The following description will give your Lordship some idea of the extent and locality of Manéroo, and of the manner in which I am employed when making my rounds. On crossing the boundary of the county of Murray at Micalègo, where my district commences, the road runs due south, through downs of greater or less extent, having precipitous mountains on either hand, the Murrumbidgee River and ranges on the west, and a continuous branch of the sea-coast ranges on the east. Twenty miles from Micalègo, on the banks of the Murrumbidgee, is Mr. Bradley's head station, who is a very large proprietor [4/5] of stock in this district. Here I have occasionally Sunday service. Ten miles further south is Reid's Flat, where the country becomes more open, the mountains receding on either side, the ranges on the right trending westward towards the Australian Alps, or Snowy Mountains, and those on the left falling back towards the sea-coast. From Reid's Flat, where I believe the Government have had the site of a village surveyed, to be called by the aboriginal name Binj_ra, and where the Manéroo district properly commences, roads branch off in different directions. About six miles to the southwest, Mr. Lambie, the Commissioner of Crown Lands, resides; from him I have received much attention. Five miles south from Mr. Lambie's is the station of Mr. Dawson, with whom, I believe your Lordship is acquainted. Here I have Sunday service statedly every six weeks, and on the same day also at Mr. Ryrie's station about six miles to the north-west, who has a large establishment, most of whom gladly attend my ministry. On the following Sunday I attend at Mr. Brooks's, nine miles S.S.W. from Mr. Ryrie's; and here I have generally a large congregation, from twenty to thirty; Mr. Brooks being a large proprietor, and consequently employing a number of people, at the same time that he is most zealous in the cause, and very anxious for the permanent establishment of a clergyman in the district.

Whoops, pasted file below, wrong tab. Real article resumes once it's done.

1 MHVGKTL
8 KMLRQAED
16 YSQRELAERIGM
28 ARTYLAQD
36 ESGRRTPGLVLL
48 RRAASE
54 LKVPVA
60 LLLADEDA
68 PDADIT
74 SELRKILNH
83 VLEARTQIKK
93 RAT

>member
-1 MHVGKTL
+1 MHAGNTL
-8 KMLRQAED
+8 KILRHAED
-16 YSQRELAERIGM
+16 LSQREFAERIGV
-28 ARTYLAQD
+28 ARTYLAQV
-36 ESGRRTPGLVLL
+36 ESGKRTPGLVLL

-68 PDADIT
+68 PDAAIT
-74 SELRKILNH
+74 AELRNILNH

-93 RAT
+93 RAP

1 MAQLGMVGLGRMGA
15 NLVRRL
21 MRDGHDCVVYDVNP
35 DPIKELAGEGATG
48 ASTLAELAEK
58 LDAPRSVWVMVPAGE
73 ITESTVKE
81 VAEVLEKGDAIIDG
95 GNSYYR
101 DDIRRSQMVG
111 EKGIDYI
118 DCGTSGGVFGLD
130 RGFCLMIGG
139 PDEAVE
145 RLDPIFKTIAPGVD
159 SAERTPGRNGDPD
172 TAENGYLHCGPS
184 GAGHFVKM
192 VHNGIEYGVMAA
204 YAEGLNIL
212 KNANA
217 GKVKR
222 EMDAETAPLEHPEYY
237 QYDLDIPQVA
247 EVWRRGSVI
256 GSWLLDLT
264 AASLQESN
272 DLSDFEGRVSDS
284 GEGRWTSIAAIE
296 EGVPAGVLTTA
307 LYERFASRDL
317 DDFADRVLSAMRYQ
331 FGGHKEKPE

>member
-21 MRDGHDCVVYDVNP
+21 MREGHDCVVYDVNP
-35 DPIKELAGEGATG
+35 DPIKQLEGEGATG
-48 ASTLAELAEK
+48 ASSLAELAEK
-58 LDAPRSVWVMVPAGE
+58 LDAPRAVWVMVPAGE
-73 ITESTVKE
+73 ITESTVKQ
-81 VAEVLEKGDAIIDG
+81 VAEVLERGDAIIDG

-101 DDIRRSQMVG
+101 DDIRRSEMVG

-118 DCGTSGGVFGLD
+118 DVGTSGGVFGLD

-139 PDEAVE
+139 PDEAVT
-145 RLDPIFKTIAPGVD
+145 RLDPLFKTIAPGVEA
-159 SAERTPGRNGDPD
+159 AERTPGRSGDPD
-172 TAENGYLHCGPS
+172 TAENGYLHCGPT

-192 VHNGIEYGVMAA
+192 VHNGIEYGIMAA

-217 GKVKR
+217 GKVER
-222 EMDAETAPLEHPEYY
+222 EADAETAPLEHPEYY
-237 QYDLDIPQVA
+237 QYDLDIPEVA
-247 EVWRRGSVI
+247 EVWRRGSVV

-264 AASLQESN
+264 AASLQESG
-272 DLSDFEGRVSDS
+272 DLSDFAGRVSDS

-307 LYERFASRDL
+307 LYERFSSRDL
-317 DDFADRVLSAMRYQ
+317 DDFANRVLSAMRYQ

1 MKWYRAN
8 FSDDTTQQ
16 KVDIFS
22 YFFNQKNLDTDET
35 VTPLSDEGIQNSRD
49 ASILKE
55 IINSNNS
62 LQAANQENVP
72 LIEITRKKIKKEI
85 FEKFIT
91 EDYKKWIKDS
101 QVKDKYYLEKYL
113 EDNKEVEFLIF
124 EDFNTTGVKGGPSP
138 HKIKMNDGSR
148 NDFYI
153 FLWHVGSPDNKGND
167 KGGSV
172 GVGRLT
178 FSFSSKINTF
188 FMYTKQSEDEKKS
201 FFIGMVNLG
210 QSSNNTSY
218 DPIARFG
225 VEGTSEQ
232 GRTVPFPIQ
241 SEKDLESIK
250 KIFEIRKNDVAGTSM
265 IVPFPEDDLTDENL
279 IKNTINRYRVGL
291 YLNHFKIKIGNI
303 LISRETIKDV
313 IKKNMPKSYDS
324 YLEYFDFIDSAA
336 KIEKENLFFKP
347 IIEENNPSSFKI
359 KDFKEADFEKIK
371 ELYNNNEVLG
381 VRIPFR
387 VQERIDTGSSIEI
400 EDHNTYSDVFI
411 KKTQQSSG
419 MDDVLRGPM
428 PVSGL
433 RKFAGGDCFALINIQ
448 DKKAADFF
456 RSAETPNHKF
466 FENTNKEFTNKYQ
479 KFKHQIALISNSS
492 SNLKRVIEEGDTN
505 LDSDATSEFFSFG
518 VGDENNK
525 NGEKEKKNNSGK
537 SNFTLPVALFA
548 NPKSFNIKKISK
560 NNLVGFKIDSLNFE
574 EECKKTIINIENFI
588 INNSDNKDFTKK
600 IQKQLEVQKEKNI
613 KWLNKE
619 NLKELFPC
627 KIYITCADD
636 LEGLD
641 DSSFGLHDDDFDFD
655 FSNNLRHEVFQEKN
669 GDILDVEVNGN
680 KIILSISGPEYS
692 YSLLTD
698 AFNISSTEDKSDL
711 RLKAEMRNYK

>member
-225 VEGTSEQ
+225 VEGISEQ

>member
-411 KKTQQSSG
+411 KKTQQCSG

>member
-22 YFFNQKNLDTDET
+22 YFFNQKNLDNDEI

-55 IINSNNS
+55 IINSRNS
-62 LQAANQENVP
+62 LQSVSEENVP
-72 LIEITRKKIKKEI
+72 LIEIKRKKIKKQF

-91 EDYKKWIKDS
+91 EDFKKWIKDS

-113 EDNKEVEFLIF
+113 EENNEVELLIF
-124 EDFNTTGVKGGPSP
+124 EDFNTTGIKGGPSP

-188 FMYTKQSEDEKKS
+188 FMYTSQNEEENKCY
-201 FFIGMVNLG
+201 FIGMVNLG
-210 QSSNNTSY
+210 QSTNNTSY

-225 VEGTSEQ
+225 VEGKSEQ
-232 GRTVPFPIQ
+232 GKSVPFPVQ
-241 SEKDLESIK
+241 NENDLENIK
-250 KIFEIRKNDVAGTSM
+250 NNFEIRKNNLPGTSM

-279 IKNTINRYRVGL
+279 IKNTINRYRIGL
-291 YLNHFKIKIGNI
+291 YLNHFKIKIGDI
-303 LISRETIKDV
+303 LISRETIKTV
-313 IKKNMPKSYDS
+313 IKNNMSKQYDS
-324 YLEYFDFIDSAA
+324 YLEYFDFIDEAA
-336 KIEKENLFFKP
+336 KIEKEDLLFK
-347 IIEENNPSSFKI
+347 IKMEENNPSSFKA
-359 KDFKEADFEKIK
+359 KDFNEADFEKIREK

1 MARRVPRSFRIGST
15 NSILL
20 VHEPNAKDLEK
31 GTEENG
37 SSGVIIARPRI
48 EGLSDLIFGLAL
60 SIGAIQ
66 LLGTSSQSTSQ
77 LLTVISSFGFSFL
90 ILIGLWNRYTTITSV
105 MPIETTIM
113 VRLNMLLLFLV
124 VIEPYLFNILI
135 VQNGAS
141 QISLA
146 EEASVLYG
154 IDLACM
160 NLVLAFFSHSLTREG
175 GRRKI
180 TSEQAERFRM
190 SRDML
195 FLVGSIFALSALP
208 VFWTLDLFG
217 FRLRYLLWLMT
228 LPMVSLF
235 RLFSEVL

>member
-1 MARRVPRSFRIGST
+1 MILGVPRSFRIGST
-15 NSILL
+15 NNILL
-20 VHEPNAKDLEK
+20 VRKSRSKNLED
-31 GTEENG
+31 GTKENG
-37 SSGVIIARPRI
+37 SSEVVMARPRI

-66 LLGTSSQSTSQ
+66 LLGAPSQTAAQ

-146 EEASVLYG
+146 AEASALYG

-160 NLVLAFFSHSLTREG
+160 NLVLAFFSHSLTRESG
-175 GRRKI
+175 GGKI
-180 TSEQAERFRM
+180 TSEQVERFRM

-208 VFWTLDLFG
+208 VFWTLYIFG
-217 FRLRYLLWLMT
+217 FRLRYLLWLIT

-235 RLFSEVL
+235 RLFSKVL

Eastward from Mr. Brooks's is Arable, the station of Mr. Buckley, with whom I have not yet become [5/6] acquainted, he having been residing at Twofold Bay since I came to the district. Ten miles south of Arable is Mafra, Mr. Boyd's head station, who possesses very large herds and a vast tract of country in this district. Paying occasional visit to his and other stations in the neighbourhood, I proceed to the eastern portion of the district, where I have stated services on three Sundays successively. On the first, at Dr. Robertson's station, changing it occasionally for Mr. Cunninghame's or Mr. Moore's three or six miles distant. On the second, at Mr. Boucher's, about eight miles N.N.W. from Dr. Robertson's, and taking in a large station four miles distant, lately belonging to Mr. J. T. Hughes.